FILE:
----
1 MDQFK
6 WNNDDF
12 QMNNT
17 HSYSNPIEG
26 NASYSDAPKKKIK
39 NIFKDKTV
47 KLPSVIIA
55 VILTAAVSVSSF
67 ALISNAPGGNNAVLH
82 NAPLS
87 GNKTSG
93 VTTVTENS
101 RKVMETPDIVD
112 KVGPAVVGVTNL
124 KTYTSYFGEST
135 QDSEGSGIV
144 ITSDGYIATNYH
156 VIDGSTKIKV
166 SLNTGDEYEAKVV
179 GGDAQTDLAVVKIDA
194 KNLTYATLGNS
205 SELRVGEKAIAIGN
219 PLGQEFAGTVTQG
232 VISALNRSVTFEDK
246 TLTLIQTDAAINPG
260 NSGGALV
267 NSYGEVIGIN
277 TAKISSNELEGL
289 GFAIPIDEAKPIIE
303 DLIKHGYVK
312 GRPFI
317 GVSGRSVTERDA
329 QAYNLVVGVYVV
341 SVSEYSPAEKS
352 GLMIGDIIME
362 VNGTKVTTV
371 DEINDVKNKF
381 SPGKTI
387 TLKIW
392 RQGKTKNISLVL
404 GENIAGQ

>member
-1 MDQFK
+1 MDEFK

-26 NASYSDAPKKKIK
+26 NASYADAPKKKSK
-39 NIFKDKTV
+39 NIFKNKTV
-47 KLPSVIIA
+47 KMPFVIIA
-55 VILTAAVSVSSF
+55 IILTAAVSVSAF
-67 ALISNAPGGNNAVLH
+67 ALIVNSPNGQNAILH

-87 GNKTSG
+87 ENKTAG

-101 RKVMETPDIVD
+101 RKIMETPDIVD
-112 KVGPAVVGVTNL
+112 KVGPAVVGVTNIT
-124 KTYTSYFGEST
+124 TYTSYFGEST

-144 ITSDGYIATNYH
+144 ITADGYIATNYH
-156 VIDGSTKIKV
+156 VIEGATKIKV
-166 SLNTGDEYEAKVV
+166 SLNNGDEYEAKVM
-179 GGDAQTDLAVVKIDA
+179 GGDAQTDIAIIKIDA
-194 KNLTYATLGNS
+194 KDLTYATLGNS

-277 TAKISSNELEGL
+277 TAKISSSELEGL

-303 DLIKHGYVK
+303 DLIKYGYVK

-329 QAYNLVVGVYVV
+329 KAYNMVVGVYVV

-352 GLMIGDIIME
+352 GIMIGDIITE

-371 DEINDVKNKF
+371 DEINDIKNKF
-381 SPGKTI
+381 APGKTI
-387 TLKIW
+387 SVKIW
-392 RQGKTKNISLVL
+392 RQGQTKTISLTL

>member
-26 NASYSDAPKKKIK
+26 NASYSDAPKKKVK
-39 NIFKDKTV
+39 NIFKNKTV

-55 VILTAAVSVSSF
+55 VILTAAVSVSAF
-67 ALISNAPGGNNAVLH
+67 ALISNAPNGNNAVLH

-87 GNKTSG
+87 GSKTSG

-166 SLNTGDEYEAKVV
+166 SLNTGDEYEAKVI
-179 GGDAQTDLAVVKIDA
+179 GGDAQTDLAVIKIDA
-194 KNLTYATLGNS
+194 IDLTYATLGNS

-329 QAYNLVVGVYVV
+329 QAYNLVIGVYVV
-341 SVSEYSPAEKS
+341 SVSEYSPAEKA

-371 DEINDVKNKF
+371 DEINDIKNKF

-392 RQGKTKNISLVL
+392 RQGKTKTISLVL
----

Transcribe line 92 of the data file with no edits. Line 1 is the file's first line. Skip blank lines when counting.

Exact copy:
-39 NIFKDKTV